Chemical-free swimming pool first in Canada
Green is clean, local swimmers learned Wednesday, as the City of Edmonton celebrated the launch of Canada’s first natural public pool. By noon, the Borden Natural Swimming Pool had about 100 people lined up outside, toting towels, trunks, and pool toys, waiting to get in.
Attendees were dressed in everything from wetsuits to swimsuits to business suits, as curious residents from all over the city dropped in to test the waters and inspect the filtration system.
Inside, music blasted around refreshment stands and bouquets of blue and green balloons and wind spinners, while children tossed beach balls, adults spiked volleyballs, and swimmers paddled around the pool, surrounded by sunbathers stretched out on the deck.
Tied up in city council, Mayor Don Iveson couldn’t make it for the ribbon-cutting. But even if he did, he would have had a hard time finding a seat — every patio and pool chair was occupied or had a towel draped over it.
Amy Lelonde and Amelia Reyes were among the first to dive in to the pale green water. Splashing by the edge, the pair said they travelled 40 minutes by bus from Clareview in east Edmonton to take the plunge.
Used to chlorinated and salt water swims at city rec centres, they were pleasantly surprised by the pool’s perks.
“It doesn’t burn your eyes,” Lelonde, 14, said.
“I could spend the whole day here,” Reyes, 15, added. “I like the volleyball and the sand. It looks like a real beach.”
In the public interest, StarMetro Edmonton suited up, showered down, and cannonballed into the deep end to find the water comfortably cool and clean, but a little gritty with sand tracked in from the beach.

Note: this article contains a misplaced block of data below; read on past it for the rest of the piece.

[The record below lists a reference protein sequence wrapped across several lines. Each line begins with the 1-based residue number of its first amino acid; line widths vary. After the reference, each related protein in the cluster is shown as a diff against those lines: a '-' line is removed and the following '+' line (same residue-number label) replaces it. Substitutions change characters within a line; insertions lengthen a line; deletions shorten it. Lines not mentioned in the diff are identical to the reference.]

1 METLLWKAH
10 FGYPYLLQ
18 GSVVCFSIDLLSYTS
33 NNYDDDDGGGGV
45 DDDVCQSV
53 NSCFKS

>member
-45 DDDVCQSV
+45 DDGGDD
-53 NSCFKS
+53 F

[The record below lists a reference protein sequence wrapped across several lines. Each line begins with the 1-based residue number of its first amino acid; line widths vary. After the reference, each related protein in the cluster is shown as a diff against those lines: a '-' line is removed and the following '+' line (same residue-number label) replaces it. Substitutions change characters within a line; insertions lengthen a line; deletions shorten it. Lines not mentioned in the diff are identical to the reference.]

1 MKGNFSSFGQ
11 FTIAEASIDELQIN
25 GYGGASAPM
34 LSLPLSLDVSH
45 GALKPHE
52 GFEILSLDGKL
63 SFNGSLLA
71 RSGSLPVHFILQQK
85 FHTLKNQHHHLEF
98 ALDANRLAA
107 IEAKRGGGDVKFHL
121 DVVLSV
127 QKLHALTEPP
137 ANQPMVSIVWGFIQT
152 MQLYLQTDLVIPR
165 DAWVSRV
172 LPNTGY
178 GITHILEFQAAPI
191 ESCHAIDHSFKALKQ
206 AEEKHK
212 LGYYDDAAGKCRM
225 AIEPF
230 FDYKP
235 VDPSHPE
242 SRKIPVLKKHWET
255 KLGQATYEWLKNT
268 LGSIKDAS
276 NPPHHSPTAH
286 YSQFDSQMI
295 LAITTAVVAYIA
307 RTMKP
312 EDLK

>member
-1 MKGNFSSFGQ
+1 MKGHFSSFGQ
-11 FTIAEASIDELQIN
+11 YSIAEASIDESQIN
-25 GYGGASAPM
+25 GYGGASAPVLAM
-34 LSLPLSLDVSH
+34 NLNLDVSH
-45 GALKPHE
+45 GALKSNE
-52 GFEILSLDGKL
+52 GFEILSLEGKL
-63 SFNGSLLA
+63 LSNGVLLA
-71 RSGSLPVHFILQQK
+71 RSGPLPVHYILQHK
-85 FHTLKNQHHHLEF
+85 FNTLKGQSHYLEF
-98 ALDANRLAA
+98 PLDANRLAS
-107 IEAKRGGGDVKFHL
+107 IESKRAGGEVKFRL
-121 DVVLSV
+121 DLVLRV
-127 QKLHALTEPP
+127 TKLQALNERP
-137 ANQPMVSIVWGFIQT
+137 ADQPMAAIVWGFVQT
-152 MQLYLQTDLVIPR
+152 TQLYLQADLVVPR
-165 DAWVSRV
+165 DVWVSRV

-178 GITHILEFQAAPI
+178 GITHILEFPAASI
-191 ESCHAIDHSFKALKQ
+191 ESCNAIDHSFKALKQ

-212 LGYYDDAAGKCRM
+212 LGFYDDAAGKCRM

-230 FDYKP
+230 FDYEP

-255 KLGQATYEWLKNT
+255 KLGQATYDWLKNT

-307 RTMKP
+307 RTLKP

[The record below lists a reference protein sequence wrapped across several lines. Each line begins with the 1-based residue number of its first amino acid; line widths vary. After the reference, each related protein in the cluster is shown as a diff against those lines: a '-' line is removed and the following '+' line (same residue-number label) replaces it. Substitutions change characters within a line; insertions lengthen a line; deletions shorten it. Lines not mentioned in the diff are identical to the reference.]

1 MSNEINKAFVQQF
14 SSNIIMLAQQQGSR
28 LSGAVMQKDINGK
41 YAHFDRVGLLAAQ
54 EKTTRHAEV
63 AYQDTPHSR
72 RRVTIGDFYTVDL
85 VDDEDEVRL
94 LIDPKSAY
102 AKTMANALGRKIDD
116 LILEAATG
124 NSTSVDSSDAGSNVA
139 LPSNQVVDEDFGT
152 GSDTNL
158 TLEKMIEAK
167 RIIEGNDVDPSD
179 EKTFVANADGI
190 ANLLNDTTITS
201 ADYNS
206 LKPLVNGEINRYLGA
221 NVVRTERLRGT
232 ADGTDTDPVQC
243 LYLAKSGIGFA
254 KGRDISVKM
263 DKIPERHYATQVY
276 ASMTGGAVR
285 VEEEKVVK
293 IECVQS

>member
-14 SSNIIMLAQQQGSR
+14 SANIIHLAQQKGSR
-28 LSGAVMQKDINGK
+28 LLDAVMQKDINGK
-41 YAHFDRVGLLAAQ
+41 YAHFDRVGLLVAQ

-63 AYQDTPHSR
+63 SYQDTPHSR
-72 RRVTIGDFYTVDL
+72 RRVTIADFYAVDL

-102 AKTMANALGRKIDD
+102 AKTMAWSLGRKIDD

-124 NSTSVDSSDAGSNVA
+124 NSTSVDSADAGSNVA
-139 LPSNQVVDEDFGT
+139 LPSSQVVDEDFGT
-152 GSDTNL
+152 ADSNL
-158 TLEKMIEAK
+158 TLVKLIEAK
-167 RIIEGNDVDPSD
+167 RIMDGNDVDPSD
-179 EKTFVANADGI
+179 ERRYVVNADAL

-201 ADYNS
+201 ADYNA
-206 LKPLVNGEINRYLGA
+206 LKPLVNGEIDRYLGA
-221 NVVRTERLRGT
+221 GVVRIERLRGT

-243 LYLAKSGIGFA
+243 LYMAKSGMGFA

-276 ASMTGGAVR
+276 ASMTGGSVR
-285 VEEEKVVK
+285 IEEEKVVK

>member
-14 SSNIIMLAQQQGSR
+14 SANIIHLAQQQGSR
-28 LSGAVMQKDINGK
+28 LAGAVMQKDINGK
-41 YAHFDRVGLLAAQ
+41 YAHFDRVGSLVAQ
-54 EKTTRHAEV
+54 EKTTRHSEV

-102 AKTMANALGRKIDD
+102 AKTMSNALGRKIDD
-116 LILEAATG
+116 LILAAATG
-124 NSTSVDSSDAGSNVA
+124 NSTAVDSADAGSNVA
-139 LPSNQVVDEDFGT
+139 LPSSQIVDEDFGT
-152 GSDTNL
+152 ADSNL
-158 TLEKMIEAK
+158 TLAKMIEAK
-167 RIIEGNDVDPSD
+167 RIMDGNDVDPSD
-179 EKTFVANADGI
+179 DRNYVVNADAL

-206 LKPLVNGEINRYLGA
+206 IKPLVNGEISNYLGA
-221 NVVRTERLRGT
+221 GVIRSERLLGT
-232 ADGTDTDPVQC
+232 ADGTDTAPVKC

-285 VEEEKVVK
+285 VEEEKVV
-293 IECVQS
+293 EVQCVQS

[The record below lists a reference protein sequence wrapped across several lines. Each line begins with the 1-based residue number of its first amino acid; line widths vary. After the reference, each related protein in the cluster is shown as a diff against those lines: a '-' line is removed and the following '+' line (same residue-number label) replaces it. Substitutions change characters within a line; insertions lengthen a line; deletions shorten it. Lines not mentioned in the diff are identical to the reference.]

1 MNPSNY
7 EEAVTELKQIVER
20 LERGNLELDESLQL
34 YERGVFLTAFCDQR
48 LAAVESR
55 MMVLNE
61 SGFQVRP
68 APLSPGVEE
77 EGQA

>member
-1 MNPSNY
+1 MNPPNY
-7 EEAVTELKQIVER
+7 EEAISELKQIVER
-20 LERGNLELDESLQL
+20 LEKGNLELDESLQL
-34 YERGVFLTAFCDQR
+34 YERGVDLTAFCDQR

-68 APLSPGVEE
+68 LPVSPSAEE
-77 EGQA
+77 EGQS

While the pool rules didn’t bother Lelonde (swimmers are asked to avoid cotton swimwear and sunscreen with phosphates), she admitted she was hesitant to dip her toe in at first, not entirely sure how the water purification process worked.
“What if someone pees in it or something?” she asked. “I don’t like that.”
Cyndi Schlosser, the pool’s facility manager, said that just because the water isn’t the “pristine blue” people are used to seeing at other facilities, doesn’t mean it isn’t clean.
“It’s more like swimming in a lake — a very, very clean lake,” Schlosser said. “We have interpretive signage, and you can also see portions of the filtration system, so people get to learn not only what they’re swimming in, but also a little bit about the environment that they’re a part of.”
Over the course of the afternoon, several swimmers climbed a stepladder to look down on the Neptune Filter, a wall of layered granite that sifts out leaves and other large solids, while others looked at the hydrobotanical beds, simulated wetland pools full of flora, algae, and zooplankton that remove phosphates, nitrogen, and other contaminants from the water.
The stepladder and the refreshment tents were only there for the day, Schlosser said. “Otherwise, the shade structures, the beach volleyball, the lawn chairs, the loungers — those are all here to stay, along with the assortment of toys.”
Although Lelonde never got around to learning about the filtration system before jumping in, she said she had no regrets about beating the heat at the new pool and plans to visit again.
“I gotta enjoy the day,” she said, “and live life in the moment.”
Photo credit: Kashmala Fida/Starmetro Edmonton